Reviewing the evidence-to-policy-gap for gender-responsive COVID-19 policies

In-person and online

The COVID-19 pandemic exposed existing faultlines in health inequities, throwing into sharp relief the differences in health outcomes depending on socio-demographic and structural drivers such as poverty, race, geography and gender. Very few of these inequities were unexpected, but, conversely, few of them seem to have played a significant role in driving the policy responses from national/sub-national Governments around the world.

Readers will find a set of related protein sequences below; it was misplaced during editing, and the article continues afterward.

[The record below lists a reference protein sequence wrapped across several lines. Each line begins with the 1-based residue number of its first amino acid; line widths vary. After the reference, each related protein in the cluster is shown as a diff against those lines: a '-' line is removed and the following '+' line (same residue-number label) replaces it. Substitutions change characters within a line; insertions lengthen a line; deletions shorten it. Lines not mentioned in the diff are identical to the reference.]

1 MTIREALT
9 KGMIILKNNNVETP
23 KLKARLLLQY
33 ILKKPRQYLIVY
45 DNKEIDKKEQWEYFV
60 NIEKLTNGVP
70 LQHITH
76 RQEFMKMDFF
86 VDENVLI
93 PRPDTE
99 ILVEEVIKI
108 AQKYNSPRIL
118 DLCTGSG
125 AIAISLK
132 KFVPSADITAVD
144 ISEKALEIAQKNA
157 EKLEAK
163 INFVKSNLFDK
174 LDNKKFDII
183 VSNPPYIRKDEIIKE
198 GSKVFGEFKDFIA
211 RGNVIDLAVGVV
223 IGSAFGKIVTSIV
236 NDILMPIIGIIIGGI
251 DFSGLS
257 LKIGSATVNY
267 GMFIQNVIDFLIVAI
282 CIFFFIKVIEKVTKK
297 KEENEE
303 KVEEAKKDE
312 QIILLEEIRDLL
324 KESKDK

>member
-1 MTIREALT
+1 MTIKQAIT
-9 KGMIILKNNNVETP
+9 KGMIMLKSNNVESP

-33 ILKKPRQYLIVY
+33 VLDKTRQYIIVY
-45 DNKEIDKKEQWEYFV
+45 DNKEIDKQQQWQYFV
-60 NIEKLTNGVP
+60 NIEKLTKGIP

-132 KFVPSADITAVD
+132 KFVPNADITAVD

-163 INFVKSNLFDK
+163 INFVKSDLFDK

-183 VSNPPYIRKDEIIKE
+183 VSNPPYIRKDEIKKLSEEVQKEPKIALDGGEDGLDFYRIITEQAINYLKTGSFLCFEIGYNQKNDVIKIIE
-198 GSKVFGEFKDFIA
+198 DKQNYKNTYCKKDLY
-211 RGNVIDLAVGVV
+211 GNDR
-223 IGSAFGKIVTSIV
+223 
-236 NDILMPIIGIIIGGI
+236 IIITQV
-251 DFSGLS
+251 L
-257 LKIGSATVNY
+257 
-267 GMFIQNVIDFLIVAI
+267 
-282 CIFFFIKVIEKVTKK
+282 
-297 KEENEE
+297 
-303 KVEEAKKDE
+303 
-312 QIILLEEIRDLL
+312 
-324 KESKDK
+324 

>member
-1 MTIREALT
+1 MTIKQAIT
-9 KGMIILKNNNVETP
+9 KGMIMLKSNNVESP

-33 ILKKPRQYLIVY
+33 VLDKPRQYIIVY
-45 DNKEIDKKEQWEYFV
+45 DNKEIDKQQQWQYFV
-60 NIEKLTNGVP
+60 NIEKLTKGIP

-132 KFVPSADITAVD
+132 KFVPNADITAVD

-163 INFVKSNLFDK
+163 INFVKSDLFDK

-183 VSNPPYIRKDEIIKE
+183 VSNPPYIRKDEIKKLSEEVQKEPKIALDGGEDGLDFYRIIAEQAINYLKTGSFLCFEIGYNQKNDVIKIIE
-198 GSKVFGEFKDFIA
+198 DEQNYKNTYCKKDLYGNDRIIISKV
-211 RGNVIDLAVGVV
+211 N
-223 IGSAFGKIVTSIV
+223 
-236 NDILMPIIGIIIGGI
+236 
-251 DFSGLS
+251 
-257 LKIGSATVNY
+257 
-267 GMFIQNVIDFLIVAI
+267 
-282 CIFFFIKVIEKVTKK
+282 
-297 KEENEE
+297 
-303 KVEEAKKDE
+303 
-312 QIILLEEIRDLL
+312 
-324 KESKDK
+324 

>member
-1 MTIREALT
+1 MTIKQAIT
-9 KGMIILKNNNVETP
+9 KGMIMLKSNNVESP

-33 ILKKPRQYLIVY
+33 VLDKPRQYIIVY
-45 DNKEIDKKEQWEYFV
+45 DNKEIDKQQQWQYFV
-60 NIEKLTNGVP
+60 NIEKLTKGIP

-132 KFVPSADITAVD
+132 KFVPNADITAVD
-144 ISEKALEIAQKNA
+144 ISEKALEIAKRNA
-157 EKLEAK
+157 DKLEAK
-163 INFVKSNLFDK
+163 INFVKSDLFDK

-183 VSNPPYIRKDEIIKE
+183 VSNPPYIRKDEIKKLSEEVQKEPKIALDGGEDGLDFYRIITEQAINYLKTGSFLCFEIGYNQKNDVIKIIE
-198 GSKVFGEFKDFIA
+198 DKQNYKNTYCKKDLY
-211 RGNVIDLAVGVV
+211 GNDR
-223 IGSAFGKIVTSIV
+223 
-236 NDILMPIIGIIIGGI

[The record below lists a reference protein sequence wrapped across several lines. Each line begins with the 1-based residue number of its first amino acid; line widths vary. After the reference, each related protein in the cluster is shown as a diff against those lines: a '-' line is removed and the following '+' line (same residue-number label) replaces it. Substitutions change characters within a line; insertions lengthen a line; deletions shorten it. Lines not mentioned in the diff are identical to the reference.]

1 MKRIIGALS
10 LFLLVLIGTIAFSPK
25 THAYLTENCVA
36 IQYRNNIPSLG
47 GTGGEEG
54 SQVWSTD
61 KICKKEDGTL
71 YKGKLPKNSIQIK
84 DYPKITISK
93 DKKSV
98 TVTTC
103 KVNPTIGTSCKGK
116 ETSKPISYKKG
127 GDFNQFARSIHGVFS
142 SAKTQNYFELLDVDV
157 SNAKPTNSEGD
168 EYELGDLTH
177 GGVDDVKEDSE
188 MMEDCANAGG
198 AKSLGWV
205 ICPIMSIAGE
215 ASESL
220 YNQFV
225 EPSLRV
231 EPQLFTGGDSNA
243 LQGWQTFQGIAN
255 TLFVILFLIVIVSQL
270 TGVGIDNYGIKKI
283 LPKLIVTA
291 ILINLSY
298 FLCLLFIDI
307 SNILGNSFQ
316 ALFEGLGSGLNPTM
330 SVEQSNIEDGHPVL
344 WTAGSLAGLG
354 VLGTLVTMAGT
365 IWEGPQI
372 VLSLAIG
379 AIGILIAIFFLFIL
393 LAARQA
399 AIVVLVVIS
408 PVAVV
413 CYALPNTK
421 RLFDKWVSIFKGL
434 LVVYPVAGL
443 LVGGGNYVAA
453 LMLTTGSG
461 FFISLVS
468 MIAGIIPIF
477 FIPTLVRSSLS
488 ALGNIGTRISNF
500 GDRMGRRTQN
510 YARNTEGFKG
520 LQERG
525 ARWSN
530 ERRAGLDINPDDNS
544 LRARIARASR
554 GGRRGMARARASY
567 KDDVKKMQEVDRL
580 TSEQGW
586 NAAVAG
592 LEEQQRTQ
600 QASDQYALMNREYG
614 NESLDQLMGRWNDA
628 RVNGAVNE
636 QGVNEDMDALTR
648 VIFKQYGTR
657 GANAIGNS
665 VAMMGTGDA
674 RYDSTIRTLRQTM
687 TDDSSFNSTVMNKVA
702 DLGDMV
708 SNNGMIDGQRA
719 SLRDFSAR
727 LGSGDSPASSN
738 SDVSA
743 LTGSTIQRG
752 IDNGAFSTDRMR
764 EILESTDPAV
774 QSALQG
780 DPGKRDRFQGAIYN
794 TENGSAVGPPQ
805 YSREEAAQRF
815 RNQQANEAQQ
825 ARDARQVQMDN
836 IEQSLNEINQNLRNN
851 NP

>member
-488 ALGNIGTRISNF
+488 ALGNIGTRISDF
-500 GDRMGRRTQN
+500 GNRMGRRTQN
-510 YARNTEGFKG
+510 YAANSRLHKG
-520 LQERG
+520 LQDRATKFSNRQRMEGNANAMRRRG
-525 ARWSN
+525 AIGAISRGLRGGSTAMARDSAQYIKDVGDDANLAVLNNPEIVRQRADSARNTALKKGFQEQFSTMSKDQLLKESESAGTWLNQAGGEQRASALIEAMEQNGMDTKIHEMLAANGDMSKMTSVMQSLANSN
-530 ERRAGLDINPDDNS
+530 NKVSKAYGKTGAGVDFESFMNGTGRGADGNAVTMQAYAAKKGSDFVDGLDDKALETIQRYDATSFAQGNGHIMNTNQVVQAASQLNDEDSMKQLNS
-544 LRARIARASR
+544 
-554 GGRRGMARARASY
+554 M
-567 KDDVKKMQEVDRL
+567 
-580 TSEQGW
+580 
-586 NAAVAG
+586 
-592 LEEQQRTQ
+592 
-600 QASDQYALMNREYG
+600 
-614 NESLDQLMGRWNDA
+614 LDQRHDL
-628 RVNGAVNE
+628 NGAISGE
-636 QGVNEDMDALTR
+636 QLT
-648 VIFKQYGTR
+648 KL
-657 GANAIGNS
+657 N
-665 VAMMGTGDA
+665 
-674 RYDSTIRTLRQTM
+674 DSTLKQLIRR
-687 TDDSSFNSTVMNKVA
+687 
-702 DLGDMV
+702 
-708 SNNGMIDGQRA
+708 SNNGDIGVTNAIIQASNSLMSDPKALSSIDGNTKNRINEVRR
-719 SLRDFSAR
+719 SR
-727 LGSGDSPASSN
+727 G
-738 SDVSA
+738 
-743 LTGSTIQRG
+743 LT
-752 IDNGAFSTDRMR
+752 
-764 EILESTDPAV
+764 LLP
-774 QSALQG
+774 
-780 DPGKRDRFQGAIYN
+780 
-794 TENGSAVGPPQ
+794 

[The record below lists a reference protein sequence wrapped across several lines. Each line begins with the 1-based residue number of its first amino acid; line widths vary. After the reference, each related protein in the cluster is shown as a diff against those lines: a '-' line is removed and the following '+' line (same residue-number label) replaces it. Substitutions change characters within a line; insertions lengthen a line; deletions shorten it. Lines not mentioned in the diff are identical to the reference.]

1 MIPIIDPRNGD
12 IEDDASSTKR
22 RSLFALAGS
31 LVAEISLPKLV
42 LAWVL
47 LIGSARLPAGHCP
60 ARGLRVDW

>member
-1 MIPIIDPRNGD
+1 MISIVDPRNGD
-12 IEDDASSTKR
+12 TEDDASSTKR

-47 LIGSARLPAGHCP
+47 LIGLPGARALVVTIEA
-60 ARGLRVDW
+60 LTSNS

Presenting data collected for the past two and a half years in constructing the world’s largest database of sex-disaggregated COVID-19 data from national sources, this talk will explore the evidence around the roles that sex and gender played in health inequities in the COVID-19 pandemic. It will review the extent to which health policies were gender-responsive, and will question what might be contributing to the gap between evidence and policy.

Join the talk remotely here: